Utrecht Early Music Festival
by Brett Campbell
A Dutch early music festival finds new energy in French music
XAVIER VANDAMME WAS moving into his new home in Utrecht when an elderly woman called out. “What are you doing here, Belgian?” Having just arrived from his previous post at Brussels’ Palais des Beaux-Arts, he told his new neighbor he was the new director of the 2,000-year old city’s legendary Oude Muziek (Early Music) Festival.
“What festival?” she replied.
Now in its 29th year, the festival has won fame among fans of pre-classical music around the world for its unparalleled explorations of Baroque, Renaissance and medieval sounds; some of its concerts are broadcast in the US on the public radio program Millennium of Music.
But if someone who had lived in Utrecht her entire life didn’t know about a concert that takes over a couple dozen downtown churches and other venues for a week every September, Mr. Vandamme realized, “we needed to make the people who live here get to know us better and adopt us.” He resolved to reach out to the festival’s hometown more this year, including moving the festival HQ to the Domtoren, the giant 14th century cathedral that looms over the town center and hosts some of its concerts.
This year’s program, featuring almost entirely music from the French Baroque, didn’t make his job easy. Often regarded as frivolous, formulaic entertainment for Louis XIV’s courtiers, the repertoire is generally neglected compared to its German and Italian cousins. “There is a Flemish expression: ‘unknown is unloved,’” Mr. Vandamme says. “My aim is to show that there is more going on than the standardized version of early music.” Could the festival redeem this stepchild of the early music movement?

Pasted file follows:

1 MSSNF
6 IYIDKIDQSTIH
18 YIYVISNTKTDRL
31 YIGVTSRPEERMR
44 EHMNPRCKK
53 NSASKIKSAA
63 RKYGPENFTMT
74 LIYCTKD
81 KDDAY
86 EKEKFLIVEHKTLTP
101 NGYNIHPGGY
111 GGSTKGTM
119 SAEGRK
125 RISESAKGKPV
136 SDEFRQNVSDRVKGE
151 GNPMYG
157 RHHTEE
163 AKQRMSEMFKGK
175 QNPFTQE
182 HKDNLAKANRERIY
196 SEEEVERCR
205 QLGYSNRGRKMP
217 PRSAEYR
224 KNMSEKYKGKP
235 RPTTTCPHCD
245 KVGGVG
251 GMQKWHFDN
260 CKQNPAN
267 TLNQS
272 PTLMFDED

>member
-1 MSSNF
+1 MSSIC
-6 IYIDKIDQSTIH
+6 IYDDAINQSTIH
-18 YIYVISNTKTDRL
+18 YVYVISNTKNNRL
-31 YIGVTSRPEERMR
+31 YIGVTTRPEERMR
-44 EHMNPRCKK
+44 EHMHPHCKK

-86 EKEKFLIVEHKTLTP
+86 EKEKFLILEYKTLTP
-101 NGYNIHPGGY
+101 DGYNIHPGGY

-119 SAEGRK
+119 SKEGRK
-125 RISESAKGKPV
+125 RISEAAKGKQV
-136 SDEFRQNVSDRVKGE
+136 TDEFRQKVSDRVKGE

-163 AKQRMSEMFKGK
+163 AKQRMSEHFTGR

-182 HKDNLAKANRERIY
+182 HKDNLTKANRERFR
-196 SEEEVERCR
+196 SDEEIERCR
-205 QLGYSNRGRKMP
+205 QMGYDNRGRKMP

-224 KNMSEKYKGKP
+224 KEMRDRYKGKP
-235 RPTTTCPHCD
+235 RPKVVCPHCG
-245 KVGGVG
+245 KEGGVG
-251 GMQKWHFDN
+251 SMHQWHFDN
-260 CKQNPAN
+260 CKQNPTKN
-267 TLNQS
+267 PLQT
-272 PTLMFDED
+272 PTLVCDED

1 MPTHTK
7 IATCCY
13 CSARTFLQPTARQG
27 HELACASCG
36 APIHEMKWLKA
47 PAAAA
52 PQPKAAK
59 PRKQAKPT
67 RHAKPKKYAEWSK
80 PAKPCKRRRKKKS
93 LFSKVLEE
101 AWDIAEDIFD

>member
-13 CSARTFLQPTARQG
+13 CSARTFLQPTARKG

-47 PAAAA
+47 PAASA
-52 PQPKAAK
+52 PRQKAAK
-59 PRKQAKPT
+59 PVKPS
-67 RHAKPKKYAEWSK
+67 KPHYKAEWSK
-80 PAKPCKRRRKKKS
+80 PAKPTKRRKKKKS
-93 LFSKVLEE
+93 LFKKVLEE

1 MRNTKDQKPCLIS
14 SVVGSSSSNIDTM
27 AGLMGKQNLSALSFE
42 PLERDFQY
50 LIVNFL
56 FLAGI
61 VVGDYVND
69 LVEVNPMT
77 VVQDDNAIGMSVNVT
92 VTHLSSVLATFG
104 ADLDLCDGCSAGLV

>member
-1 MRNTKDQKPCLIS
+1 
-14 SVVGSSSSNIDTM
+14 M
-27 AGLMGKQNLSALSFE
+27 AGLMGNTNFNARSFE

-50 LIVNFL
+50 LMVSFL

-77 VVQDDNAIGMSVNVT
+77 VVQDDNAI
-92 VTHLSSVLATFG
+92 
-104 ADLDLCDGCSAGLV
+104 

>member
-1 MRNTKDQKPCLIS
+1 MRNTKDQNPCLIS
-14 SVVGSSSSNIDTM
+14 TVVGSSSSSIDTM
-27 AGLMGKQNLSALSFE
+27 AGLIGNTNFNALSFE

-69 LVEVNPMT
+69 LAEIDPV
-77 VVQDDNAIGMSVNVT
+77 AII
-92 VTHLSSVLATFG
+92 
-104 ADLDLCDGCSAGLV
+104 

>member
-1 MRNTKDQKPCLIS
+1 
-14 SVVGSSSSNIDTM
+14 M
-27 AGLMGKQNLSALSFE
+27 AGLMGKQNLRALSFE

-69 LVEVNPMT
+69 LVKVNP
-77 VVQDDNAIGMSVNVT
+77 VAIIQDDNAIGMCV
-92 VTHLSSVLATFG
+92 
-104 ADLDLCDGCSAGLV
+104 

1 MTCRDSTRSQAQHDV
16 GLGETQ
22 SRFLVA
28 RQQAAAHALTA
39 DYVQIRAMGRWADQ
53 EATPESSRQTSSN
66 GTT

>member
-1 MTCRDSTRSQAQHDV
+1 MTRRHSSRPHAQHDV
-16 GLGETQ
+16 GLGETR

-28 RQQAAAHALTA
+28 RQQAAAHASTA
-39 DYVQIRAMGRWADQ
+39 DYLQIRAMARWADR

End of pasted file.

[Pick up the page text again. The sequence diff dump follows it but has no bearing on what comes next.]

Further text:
“I put all my money on a single horse,” Vandamme admits, “and it was a risky bet.”
French Baroque’s lightweight reputation today may stem from prissy or otherwise inauthentic performances, in part because the scores coquettishly reveal only a fraction of how the music was actually played in its time. “[The great French Baroque composer] Francois Couperin said that what makes French music different is that it’s like the French language,” notes the festival’s principal guest artist, Jordi Savall. “You write it in one way and you pronounce it in a completely different way.”
That gap between the notes on the page and the way they were meant to be played made the music an ideal candidate for the festival’s philosophy of informing performance with scholarship. Today’s scholar-performers like Savall and American-born flutist Jed Wentz have found that Baroque-era musicians understood how certain signals not explicitly notated in the scores required them to vary all sorts of elements — tempos, rhythms, dynamics, ornaments, even improvisation —to make the music far more expressive without sounding anachronistic. “[The French Baroque composer Jean Philippe] Rameau said, ‘Our music is the music of emotion,’” Mr. Wentz explains. “It’s not pastel music.”
French Baroque’s lightweight reputation today may stem from prissy or otherwise inauthentic performances.
The two dozen concerts I heard (out of more than 100) validated Utrecht’s connection between current research and performance. Some failed to plumb the music’s hidden emotional depths, producing pleasant but unmemorable tunes that lived down to the old French Baroque stereotype.
But these were outnumbered by groups like Mr. Wentz’s Musica ad Rhenum, whose spring-loaded style, adeptly employing tempo changes and phrasing, and guest baritone Maarten Koningsberger’s sly humor owed much to Mr. Wentz’s study of staging and performance styles.
So did a show featuring music of Couperin, Lully and others, in which the theatrical soprano Andréanne Brisson Paquin, accompanied by an energetic young ensemble, compellingly displayed historical stage gestures and a gamut of emotions. Then she rushed to the exit hallway, beaming and holding out a coffee can for donations, which were eagerly proffered by the enchanted audience. These gratuity-only “Fringe” concerts give young ensembles a valuable showcase.
Those and many other astonishingly accomplished and energetic players in their twenties and thirties here grew up on these sounds and instruments and play as if born to it. The young American-born gamba player Josh Cheatham, who now teaches in Utrecht, led a group of shaggy virtuosos who could have passed for an alt rock band, and he also appeared with the splendid trio Pantomime in dazzling music of Rameau.
The spellbinding late night spectacles, including a series of candlelit concerts featuring melancholy settings of the Lamentations of Jeremiah and some short, newly commissioned works, proved especially plangent.